Crafting a Curved Range Hood

      Buying is easier than building if you want a curved range hood. But here are some tips on building it anyway.August 16, 2012

I have a couple of houses coming up that require a decorative curved wood vent hood. The kind where the chimney section is angled back on all three showing sides plus being curved (concave). I have never attempted this before and am looking for tips, techniques, and materials suggestions to help cut down on some of the trial and error time. Both jobs will be painted/glazed.

Forum Responses
(Cabinetmaking Forum)
From contributor F:
Save yourself tons of time and buy them like everyone else does these days. I try to be a purist also, but no one really cares anymore about how much you make yourself as long as the end result is what they want. Really though, by the time you buy materials, figure in all your time, templating, waste, reworking you'll probably be way ahead to outsource them.

From contributor C:
I agree with Contributor F, why try to reinvent the wheel? We make a lot of our own straight style on our own, but even with a CNC it's not worth it to make those one-off curved ones.

From contributor K:
Every time a question like this comes up I can hear my own voice from the past (probably about my Junior year in High School) saying "I am going to be a rock star, I will never need geometry".

I have only done a couple of these hoods and I just built a form and then used a thin flexible material and trial and error to create a template. Today I dug out my copy of George Collings "Circular Work in Carpentry and Joinery” and I am going to see if there is any help there. There is also software that can model the part in solids and then take the faces and flatten them but I don't know how to do that either.

From contributor F:
Sure, if this is about challenging yourself and your woodworking abilities and you have plenty of time to dedicate to all the trial and error and you have no other clients waiting on you to do their projects, then go ahead and build the thing to say that you can. Most of us don't have the time to commit to figuring something like this out when you could make just as much money picking up the phone.

Don't get me wrong - I just built my own kitchen and built absolutely everything right down to the cove crown moulding cut on the table saw. It took me a year to do though and I lost some clients because of it. I'm just trying to say that most of the time it's not financially the right move to build everything yourself.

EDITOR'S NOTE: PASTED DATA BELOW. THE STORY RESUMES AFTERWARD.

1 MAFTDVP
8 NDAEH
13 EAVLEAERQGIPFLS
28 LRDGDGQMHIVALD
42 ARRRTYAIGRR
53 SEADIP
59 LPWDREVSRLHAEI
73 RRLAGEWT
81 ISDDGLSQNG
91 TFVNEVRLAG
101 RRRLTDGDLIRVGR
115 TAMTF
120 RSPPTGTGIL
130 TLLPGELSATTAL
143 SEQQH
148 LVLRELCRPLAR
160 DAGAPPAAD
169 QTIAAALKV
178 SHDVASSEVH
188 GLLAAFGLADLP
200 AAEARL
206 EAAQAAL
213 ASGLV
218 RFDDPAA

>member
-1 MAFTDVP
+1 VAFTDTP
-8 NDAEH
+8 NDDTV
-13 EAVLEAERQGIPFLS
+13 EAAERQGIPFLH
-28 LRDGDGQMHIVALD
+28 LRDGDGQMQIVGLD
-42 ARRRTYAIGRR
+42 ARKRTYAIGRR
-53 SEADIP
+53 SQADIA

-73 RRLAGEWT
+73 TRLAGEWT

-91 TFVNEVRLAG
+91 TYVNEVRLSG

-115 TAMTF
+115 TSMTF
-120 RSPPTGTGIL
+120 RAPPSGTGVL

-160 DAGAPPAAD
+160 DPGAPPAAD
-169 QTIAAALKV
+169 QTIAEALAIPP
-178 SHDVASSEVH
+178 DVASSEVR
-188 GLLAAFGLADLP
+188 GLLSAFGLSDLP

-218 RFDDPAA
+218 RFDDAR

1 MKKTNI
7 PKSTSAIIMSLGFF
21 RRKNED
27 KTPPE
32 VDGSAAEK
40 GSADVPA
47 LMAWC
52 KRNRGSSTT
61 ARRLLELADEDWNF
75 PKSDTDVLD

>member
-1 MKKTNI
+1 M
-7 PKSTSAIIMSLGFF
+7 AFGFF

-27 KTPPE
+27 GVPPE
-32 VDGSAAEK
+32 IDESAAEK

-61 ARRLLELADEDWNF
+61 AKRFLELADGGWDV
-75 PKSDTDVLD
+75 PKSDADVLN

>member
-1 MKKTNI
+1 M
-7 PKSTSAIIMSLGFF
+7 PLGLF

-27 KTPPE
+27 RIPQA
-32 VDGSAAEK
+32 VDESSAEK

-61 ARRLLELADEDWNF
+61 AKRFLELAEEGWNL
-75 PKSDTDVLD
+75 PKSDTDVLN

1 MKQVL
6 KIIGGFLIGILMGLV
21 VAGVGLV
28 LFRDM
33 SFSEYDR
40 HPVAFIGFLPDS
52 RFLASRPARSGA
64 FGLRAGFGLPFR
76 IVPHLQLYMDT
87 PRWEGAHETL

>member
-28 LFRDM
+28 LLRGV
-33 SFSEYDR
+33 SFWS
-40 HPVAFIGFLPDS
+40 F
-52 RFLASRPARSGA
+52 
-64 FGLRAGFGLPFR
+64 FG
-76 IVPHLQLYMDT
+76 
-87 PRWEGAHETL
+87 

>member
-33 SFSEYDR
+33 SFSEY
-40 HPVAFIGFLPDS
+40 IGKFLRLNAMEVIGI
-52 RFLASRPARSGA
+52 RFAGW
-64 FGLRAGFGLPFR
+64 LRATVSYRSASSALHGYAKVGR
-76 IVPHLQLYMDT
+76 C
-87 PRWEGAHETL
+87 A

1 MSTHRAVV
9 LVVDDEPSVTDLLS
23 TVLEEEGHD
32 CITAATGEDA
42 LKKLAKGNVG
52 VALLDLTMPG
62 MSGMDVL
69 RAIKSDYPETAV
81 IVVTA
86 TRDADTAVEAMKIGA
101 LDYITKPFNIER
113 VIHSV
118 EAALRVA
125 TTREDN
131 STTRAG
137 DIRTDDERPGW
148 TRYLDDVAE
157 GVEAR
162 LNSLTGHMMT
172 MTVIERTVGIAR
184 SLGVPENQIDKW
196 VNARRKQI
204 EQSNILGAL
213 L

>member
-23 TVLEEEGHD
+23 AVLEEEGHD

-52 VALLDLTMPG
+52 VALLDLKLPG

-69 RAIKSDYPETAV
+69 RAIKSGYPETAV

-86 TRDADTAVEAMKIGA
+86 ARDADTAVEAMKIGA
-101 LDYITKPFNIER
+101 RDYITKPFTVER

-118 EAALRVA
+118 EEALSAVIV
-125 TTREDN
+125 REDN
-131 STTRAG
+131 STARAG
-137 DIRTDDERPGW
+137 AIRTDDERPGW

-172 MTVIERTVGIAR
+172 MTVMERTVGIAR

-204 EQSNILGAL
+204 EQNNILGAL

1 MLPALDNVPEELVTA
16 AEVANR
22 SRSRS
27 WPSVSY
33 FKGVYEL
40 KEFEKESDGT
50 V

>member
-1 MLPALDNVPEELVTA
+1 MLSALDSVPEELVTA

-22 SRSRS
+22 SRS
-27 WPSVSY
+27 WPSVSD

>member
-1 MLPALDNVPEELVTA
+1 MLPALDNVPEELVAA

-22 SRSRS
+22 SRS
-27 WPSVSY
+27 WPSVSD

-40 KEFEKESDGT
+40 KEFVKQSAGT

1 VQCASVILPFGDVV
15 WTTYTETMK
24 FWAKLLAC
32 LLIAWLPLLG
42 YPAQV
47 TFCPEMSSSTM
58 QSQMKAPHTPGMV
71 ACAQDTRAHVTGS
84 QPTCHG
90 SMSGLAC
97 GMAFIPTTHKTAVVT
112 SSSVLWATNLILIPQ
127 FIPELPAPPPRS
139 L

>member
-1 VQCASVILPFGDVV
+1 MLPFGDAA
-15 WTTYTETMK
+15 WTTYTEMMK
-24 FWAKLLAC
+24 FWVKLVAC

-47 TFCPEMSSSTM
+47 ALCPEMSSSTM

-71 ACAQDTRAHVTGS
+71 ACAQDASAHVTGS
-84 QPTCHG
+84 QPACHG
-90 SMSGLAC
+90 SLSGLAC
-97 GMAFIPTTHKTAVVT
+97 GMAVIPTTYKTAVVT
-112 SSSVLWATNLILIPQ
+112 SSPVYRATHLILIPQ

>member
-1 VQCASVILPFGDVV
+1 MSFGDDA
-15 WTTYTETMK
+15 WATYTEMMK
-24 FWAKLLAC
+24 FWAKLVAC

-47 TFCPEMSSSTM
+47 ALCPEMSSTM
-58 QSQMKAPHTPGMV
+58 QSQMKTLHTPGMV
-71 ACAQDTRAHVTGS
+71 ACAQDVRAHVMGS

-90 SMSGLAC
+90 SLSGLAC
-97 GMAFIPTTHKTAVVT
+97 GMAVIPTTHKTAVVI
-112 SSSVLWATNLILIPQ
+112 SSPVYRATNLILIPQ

From contributor K:
I laid off the curve I wanted on a piece of plywood then duplicated that curve and built my form. I then used something I had in the shop like real heavy poster board and tacked it to one end. I made a scribe out of a 3/4" X 3/4" board with a sharp nail in the end as close to the back edge as I could get it and ran it down the form pushing it into the template material to scribe it. This gave me the template for the ends. I cut those then tacked them back in place and tacked a piece of the poster board to the front forms and used the end pieces to scribe the front. These templates got me pretty close for cutting out the bending ply. Your template material needs to be stiff enough that it doesn’t bend against the scribe. There is probably a better way

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From contributor K:
I forgot to mention you can use this same technique to lay off the "jack rafter" you will need to form your corner.

From the original questioner:
Thanks to everyone for your responses. I appreciate the outsourcing info and admit that it probably makes the most economic sense to go that route. In spite of this, I am going to give it a shot and attempt to construct one of these in-house. If I fail, I won't be out much in material and can chalk my lost time up to education.

From contributor K:
To the original questioner: You will need to modify your forms to fit whatever hood liner, blower, and skirt you are going to use so it is good to have those specifications before you begin.

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